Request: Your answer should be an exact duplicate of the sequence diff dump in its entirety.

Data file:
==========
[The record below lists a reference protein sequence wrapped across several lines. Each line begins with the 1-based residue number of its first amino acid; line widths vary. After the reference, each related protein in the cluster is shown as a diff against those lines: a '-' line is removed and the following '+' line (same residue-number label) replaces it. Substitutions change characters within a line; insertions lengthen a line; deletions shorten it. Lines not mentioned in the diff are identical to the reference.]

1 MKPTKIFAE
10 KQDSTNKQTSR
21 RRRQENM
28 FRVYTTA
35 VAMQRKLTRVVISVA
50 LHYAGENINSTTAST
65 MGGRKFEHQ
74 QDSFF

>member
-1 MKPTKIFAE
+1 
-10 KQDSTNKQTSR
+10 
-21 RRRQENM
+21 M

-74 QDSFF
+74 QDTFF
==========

[The record below lists a reference protein sequence wrapped across several lines. Each line begins with the 1-based residue number of its first amino acid; line widths vary. After the reference, each related protein in the cluster is shown as a diff against those lines: a '-' line is removed and the following '+' line (same residue-number label) replaces it. Substitutions change characters within a line; insertions lengthen a line; deletions shorten it. Lines not mentioned in the diff are identical to the reference.]

1 MKPTKIFAE
10 KQDSTNKQTSR
21 RRRQENM
28 FRVYTTA
35 VAMQRKLTRVVISVA
50 LHYAGENINSTTAST
65 MGGRKFEHQ
74 QDSFF

>member
-1 MKPTKIFAE
+1 
-10 KQDSTNKQTSR
+10 
-21 RRRQENM
+21 M

-74 QDSFF
+74 QDTFF